Yes I dont doubt that for a moment, but then you are obviosly quite intelligent and thats why i said, "many people just dont have a desire or mental capacity" in fact what I meant was "MOST" not "many":heehee: and also "time to executable can be faster with the other languages" the important word being CAN.


    Quote Originally Posted by irving2008 View Post
    BTW a PIC to handle the jog buttons and convert to keystrokes for MACH3 would save on extra input lines and the need to add another parallel port....
    I will have two parallel ports on the machine but thats just because I have two, not because it will need them both.

    The thing is i will have to do some serios reading before im finished writing this code, because although I have had experience with both PICS and 'C', this has not been a vast amount, and never together. Ive never used them to interpret inputs and outputs to mach or even a PC parallel port, unlike yourself i think it would be safe to say.

    I would like to thank you for speaking to me about this on an equal basis, however it is not equal, as your knowlege of all these subjects is obviosly way ahead of mine, however im willing to learn from you and indeed have already.

  8. #78
    ecat's Avatar
    Location unknown. Last Activity: 08-02-2014 Has been a member for 6-7 years. Has a total post count of 157. Received thanks 5 times, giving thanks to others 8 times.
    See what you think about this http://www.arduino.cc/ or possibly this http://www.skpang.co.uk/catalog/prod...roducts_id=474 (http://www.schmalzhaus.com/UBW32/) plus http://www.cpustick.com/index.htm for any basic fans ( :confused: ).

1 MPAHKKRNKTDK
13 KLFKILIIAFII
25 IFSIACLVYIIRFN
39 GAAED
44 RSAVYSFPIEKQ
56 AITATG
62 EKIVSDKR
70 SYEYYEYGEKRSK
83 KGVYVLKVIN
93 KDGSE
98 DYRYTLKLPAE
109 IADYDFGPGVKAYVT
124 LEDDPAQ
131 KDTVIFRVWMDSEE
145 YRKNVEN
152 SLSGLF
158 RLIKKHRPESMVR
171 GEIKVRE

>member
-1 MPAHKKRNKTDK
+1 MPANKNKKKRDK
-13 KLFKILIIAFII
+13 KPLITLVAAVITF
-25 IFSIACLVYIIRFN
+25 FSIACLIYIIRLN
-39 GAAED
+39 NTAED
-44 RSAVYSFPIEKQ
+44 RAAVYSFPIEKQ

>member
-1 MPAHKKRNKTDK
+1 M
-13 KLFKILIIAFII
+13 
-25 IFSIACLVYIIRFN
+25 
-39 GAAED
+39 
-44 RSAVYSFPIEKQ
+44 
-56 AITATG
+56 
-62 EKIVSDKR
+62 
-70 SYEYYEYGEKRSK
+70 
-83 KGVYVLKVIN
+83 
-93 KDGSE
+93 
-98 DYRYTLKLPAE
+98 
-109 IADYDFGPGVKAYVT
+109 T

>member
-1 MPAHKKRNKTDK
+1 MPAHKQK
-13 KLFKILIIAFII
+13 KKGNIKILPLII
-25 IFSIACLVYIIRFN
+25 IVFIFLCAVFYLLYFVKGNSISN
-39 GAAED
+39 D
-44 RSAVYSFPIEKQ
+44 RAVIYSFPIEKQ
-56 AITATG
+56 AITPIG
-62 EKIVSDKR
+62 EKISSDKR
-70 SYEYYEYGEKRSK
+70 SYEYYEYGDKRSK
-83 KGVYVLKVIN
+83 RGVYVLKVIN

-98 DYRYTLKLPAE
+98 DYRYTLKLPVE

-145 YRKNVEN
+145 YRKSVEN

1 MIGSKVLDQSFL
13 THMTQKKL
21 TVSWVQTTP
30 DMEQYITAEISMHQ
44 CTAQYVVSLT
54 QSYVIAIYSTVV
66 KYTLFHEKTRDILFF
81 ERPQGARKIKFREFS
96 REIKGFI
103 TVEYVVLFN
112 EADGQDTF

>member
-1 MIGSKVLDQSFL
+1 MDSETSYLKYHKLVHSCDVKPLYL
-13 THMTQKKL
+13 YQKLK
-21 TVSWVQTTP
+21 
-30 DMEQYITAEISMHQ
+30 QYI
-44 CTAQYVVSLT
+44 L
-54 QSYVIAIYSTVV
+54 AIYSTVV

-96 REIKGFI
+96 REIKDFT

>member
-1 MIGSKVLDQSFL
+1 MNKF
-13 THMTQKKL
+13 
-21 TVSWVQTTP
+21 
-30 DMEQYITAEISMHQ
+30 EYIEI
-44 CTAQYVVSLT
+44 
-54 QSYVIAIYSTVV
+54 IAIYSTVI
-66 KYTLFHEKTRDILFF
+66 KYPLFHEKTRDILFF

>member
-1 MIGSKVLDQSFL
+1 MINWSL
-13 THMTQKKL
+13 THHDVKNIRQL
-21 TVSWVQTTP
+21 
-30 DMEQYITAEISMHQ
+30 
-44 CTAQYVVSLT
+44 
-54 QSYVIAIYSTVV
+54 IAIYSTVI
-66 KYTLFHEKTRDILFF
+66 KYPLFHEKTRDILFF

The Arduino is the hobbyists choice at the moment for small projects, I think it rather costly for what it is.

    The Bitwacker gives a lot more bang for buck, but adds some complexity to the software development.

    They cost more than a simple chip + support electronics but both have free development tools and neither require dedicated programming hardware. In addition they come pre-assembled and ready to use... Always a benefit :)

    Both are total over-kill for a rev counter + LED display, where they win is ease of use. Should you want to add functionality at a later date, they have capacity to spare - the bitwacker could probably drive your whole cnc setup and still have time to make the tea :)
    Last edited by ecat; 05-08-2010 at 01:13 PM.

  9. I have both Arduino and Freescale Automotive (8 and 32bit) dev kits, but I keep coming back to the PIC 16F/18F series for small projects, mainly because the smaller DIP-style PICs are just so easy to create prototypes with and usually have more than enough bang for the peanuts they cost. Not tried the PIC32 world yet.

    A 16 or18pin PIC16F, a cheap display, a bit of stripboard and a 4Mhz resonator are all thats needed for a simple rev counter
    Last edited by irving2008; 05-08-2010 at 12:50 PM.

  10. #80
    Or a piece of foil and one of those ebay 25 point and shoot auto reader counters.

Page 8 of 35 FirstFirst ... 67891018 ... LastLast

Similar Threads

  1. The Boxford 260VMC as you probably never seen it before!
    By rnr107 in forum Boxford Vertical Mills
    Replies: 30
    Last Post: 6 Days Ago, 12:26 PM
  2. Boxford 260 VMC
    By shoeswith in forum Boxford Vertical Mills
    Replies: 3
    Last Post: 10-04-2017, 06:20 PM
  3. boxford vmc 300
    By bigred5765 in forum Boxford Vertical Mills
    Replies: 0
    Last Post: 22-04-2014, 04:22 PM
  4. Boxford mt2
    By Hellfire in forum Boxford Lathes
    Replies: 6
    Last Post: 03-08-2012, 08:46 AM
  5. Boxford 160 TCL
    By Brinner in forum Boxford Lathes
    Replies: 1
    Last Post: 31-03-2012, 09:11 PM

Bookmarks

Posting Permissions

  • You may not post new threads
  • You may not post replies
  • You may not post attachments
  • You may not edit your posts
  •